Northern Illinois University is hosting a “social justice summer camp” next week for educators across the country.

According to the event website, the intensive camp will “bring together teams of educators to investigate multicultural and social justice education. Campers will have significant opportunities to discuss social justice issues, both general and specific to their schools, with experts and colleagues, as well as time for individual reflection.”

The camp will also present a “candid and nonjudgmental exploration of multiculturalism, privilege, identity, oppression and more.”

Attendees — who paid upward of $500 to attend the camp — will stay at the residence halls on campus.

The camp will focus on addressing “the historic development of multicultural and social justice education and key ideas; the nature of privilege across identities and how privilege impacts policy and practice in schools, and the ways in which school policies foster inequity and how to reform such policies.”

Dr. Joseph Flynn, who pushed for the establishment of the camp, is confident that the program will be successful.

“Practicing K-12 teachers and administrators typically have the best of intentions, but it is important for them to also have experiences that can help further their understanding of various forms of oppression and social justice in general,” Flynn told NIU Newsroom.

“Regardless of what people might have to say, or whatever political stripe they may be, social justice issues are actually happening to people,” he added.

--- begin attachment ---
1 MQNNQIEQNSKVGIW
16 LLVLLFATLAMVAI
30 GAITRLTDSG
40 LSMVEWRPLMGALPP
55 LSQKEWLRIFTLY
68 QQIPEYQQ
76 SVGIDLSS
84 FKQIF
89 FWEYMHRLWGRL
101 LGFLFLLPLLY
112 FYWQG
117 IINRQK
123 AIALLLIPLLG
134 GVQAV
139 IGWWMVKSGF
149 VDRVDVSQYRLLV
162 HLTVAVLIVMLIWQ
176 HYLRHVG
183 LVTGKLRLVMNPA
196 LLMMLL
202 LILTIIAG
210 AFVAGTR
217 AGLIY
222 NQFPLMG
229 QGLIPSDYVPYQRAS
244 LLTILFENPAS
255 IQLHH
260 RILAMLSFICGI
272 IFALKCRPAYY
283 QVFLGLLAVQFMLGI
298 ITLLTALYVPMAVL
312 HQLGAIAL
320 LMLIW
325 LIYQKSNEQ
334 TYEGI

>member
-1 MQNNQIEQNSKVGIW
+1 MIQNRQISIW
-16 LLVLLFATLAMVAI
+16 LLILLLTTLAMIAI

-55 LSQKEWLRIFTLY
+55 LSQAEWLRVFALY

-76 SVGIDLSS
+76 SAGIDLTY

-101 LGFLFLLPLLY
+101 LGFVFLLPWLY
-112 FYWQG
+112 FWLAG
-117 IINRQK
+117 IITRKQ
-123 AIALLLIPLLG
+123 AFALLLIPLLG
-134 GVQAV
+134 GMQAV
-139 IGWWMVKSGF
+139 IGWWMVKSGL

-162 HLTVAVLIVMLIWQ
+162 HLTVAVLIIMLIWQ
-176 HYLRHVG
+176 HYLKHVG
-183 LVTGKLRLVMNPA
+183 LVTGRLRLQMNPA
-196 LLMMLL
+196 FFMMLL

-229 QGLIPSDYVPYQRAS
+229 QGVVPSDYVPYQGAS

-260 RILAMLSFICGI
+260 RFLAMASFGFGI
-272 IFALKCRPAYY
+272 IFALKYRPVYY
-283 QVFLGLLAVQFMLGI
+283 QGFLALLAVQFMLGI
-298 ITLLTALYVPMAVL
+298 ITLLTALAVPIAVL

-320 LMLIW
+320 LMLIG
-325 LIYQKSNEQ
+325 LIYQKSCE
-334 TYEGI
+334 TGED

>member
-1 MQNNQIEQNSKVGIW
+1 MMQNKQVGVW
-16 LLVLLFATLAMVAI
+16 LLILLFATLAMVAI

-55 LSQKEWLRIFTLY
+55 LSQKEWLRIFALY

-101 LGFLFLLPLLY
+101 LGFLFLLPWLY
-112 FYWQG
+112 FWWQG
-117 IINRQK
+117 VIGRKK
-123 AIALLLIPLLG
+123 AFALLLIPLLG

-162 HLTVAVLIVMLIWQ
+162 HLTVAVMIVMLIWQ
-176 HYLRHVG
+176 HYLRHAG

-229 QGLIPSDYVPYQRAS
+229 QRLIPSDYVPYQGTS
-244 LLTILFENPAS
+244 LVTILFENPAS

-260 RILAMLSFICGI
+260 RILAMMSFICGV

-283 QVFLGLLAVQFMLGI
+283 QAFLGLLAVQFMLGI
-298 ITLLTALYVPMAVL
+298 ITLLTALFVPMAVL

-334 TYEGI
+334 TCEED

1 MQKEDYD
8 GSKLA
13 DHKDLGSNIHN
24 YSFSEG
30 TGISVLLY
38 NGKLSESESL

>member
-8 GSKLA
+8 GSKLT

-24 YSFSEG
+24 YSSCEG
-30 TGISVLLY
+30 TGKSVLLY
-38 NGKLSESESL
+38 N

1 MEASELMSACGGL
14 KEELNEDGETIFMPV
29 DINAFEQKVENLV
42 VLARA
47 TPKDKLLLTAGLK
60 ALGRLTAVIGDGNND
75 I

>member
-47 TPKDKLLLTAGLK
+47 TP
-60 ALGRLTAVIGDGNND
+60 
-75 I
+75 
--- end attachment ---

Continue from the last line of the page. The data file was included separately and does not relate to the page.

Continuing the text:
Dr. Michael Mandarin, who is one of the camp directors, stated:

“Schools are a microcosm of society. Whether it’s racism, sexism, discrimination against one’s gender identity, sexual preference or religious background—these are systemic issues. Schools, and the school system itself, really have to confront the fact that these issues are present.”

Another camp director, Dr. James Cohen, allegedly argues that educators must get past the idea that “there’s no such thing as white rule.”

“When teachers understand how white privilege plays a role in their teaching, how misogyny plays a role in their teaching, how linguistic privilege plays a role in their teaching – if they can gain that awareness, they will be teaching students multiple historical perspectives,” he told NIU Newsroom.

What do you think about this program at NIU? Let us know what you think in the comments below!

(H/T Campus Reform)

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